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NEW YORK -- The men's market is expected to grow to $6.7 trillion by 2009 -- 25 percent higher than 2004 figures, according to The U.S. Men's Market, a new study by market research firm Packaged Facts. Of this group, men in the 25 to 49-year-old age group were responsible for 55.8 percent of the buying power in the men's market.
While society at large has adapted to the evolving roles of men and women in the home and workplace over the past four decades -- at question now is whether or not marketers have. Data suggests that they should: According to the report, young men like to shop.
Based on data from Simmons Market Research Bureau National Consumer Survey (fall 2004), the report notes that 1 in 4 men under age 40 shop frequently, a percentage that drops to less than 20 percent for men in their fifties. Overall, according to the report, men account for more than 60 percent of aggregate income in the U.S. Single men between the ages of 25 and 44 who have never married have an aggregate income of $391 billion.
The men's market is complicated and sometimes contradictory, particularly as later-in-life marriages and evolving gender roles affect home life. While men are participating more in stereotypical "women’s work," a comparison of boomer and Gen-X fathers, again using Simmons data, shows that Gen-X dads are more likely to have conservative views about the role of women.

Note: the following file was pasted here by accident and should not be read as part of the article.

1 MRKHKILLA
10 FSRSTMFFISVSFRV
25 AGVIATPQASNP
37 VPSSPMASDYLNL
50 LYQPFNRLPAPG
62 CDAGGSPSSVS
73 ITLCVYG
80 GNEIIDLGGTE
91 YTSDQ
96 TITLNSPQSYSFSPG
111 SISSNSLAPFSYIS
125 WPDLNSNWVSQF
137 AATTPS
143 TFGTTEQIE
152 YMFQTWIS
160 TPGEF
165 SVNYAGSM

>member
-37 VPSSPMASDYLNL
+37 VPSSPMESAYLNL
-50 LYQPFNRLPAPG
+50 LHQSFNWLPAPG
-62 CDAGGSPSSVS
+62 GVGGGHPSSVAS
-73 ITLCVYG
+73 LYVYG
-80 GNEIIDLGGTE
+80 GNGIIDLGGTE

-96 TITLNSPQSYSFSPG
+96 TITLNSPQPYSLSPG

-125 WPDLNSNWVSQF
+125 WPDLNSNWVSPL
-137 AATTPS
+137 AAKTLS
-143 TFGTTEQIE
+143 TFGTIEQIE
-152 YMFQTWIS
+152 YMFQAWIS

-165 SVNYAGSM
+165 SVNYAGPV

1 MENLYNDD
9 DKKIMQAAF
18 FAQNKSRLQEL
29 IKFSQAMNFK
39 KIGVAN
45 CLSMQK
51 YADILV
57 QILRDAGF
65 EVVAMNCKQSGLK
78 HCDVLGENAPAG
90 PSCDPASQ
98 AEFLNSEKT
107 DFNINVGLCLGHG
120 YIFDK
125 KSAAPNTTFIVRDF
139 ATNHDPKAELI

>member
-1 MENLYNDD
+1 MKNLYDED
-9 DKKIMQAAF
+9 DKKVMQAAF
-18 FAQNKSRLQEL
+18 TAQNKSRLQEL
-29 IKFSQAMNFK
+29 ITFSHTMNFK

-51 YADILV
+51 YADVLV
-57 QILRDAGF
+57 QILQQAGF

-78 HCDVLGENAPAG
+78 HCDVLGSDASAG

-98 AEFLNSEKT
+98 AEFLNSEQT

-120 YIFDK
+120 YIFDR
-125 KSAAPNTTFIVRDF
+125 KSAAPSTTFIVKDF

"As more married men participate in child-rearing and household chores and as younger single men become less concerned about traditional male stereotypes, old-school assumptions about family purchasing decisions need to be revisited and retailers need to adjust their marketing strategies to take advantage of alternative purchase trends," said Don Montuori, Acquisitions Editor for Packaged Facts.
"The U.S. Men's Market" includes an analysis of marketing and advertising trends, and media usage in the men’s market is also provided. The report projects the buying power of male consumers and assesses strategic trends and opportunities in the men’s market.
Some highlights from the report:
-- Men Depend More on Brand Names: Compared to women, men in all age groups are more likely to turn to trusted brands rather than change brands often for the sake of variety or novelty. In general, brand awareness increases with age.
-- Use of Personal-Care Products Varies: Single men in the 35- to 49-year-old age group have the highest likelihood of using aftershave and cologne as well as moisturizers. Facial cleansing and hair styling products are most popular among single 18- to 34-year-olds. Moisturizers and facial cleansing products are more likely to be used by non-white single men than white men.
-- Younger Men Look to Magazines: Men in the 50+ age group are more likely than younger men to rely on newspapers and magazines to keep them informed. However, 18- to 34-year-old men have an above average propensity to rely on magazines for information, and they are more likely than older men to view magazines as their main source of entertainment and to say that most magazines are worth the money.